Last week, the University announced the launch of the Civic Leadership Academy, a training institute for budding leaders of nonprofits and governmental organizations in Chicago and beyond. Through its programming, it hopes to provide nonprofits with stronger leaders by helping people who otherwise may not have been able to develop their skills due to limited resources.
“The Civic Leadership Academy was created as part of a growing effort to strengthen leadership and impact of organizations throughout the city of Chicago,” Joanie Friedman, director of civic partnerships in the Office of Civic Engagement, wrote in an e-mail. “We saw an opportunity to bring together several of the University’s academic strengths to create a learning opportunity.”
This training will be in the form of a six-month course from January to June 2015, with applications due in November. The course will be broken up into six “modules,” according to the Academy’s website. The modules focus on strategic planning, budgeting, team building, communication, data analytics, and policy development. The goal is to provide an interdisciplinary approach to leadership training. Applicants must be full-time employees of non-profits or government agencies with demonstrated leadership skills and relevant work experience, according to the application website.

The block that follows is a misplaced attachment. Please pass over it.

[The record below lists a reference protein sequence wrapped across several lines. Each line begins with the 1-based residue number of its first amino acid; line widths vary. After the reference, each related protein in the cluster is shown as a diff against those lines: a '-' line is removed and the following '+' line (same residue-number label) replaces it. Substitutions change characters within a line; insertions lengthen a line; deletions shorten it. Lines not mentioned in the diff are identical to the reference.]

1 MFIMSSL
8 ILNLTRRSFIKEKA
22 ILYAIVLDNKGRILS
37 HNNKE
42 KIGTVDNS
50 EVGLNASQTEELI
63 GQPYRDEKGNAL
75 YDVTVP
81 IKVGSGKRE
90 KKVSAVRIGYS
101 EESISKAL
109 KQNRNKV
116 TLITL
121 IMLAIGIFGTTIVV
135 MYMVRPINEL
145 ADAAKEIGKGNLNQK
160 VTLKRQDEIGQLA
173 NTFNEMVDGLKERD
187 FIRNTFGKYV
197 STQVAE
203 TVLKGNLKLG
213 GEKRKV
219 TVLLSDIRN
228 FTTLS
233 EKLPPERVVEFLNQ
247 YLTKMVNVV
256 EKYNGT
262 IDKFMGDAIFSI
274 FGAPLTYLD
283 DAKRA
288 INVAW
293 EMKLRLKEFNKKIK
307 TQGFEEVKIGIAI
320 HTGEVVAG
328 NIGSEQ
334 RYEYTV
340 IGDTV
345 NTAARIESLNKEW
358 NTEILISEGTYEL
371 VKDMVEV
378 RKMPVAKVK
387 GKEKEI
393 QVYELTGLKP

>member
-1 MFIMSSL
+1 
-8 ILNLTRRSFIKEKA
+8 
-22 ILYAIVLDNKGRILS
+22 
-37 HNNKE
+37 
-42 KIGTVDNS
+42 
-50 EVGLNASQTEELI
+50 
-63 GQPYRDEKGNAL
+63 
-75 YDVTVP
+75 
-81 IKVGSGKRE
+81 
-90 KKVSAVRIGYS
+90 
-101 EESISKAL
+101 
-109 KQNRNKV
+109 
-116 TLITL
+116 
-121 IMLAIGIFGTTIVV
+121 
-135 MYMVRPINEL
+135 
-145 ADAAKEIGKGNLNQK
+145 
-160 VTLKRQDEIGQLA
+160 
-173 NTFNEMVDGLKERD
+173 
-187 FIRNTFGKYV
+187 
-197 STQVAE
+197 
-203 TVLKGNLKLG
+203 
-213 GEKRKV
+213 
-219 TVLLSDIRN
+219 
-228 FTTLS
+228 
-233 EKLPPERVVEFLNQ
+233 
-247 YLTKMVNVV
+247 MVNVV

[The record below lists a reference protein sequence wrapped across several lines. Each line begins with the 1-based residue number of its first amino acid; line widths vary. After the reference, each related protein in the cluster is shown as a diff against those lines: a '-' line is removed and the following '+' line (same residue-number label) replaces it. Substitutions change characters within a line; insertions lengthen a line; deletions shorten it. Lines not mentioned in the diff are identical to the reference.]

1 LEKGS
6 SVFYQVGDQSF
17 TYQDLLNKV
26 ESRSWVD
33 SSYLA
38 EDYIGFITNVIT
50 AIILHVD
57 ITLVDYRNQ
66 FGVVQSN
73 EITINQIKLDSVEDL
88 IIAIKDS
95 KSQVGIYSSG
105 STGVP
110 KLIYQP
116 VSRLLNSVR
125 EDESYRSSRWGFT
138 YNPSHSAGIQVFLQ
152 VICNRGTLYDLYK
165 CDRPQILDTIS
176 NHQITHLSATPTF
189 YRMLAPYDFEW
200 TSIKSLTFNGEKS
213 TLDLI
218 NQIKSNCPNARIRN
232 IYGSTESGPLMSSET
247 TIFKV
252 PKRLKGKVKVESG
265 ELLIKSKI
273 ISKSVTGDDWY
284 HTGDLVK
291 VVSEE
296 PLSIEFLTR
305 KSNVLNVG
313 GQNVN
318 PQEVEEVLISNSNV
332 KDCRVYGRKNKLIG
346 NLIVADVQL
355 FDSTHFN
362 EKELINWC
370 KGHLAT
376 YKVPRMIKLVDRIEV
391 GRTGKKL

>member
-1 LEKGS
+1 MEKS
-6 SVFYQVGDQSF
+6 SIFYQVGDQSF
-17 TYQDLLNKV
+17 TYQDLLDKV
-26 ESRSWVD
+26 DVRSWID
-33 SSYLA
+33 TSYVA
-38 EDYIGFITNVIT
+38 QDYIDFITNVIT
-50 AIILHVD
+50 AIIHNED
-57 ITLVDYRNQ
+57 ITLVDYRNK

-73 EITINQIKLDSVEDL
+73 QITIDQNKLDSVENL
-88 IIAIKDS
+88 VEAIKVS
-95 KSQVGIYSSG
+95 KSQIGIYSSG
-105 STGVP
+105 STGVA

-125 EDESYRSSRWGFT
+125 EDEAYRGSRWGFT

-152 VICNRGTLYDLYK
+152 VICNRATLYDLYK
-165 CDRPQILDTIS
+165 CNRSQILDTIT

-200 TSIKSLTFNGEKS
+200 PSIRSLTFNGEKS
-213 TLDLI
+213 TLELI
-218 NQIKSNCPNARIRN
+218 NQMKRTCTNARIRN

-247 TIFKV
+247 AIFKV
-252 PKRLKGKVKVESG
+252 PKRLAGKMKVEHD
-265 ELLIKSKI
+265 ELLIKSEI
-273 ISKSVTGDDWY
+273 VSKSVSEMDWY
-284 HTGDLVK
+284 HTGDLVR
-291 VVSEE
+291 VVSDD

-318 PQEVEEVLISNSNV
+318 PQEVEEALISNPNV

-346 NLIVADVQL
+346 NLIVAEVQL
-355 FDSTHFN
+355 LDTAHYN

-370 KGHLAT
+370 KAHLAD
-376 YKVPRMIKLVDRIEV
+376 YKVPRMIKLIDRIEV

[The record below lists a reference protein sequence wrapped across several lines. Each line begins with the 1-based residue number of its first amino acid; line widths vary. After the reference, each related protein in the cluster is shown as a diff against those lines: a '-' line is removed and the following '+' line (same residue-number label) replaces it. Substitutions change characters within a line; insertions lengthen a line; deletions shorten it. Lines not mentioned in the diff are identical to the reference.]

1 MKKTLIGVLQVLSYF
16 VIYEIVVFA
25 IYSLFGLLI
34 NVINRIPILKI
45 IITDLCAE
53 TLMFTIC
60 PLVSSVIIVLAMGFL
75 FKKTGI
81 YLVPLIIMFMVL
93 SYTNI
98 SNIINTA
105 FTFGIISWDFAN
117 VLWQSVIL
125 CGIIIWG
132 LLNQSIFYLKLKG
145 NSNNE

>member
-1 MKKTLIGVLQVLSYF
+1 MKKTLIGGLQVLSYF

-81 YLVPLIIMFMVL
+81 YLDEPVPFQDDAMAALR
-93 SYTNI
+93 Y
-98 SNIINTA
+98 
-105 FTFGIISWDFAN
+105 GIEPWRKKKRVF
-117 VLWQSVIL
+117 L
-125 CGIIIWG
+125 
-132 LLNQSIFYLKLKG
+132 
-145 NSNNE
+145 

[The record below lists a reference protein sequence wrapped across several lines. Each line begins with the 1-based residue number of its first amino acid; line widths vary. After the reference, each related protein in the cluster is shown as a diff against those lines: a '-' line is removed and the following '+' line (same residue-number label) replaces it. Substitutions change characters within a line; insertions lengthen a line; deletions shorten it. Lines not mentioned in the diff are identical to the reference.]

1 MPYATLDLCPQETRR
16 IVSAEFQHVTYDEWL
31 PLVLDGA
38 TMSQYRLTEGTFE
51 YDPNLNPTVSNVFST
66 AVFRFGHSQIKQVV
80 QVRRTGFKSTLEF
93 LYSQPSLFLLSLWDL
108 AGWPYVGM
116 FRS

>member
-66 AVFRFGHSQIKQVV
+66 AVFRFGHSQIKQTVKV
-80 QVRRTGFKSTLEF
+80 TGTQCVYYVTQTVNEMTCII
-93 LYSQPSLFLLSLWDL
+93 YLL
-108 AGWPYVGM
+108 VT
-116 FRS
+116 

Students will also be required to develop and implement an idea of their own for an aspect of the course called the Capstone Project. Each project will be specific to the organization of the participant and will aim to address some issue that the organization is facing.
Each student who finishes the $5,000 course will be granted a Certificate of Civic Leadership from the University of Chicago Harris School of Public Policy.
Friedman said the Academy was under development for two years. The effort was led by the University’s Office of Civic Engagement, in partnership with two area non-profits, the Local Initiatives Support Corporation Chicago and the Civic Consulting Alliance. The Institute of Politics and faculty from five professional schools also aided in the Academy’s creation.
Friedman believes that it is the University’s responsibility to engage with the community.
“Part of the University’s approach to civic engagement includes using its role as an educator to develop leaders and ideas that benefit our surrounding community,” Friedman wrote.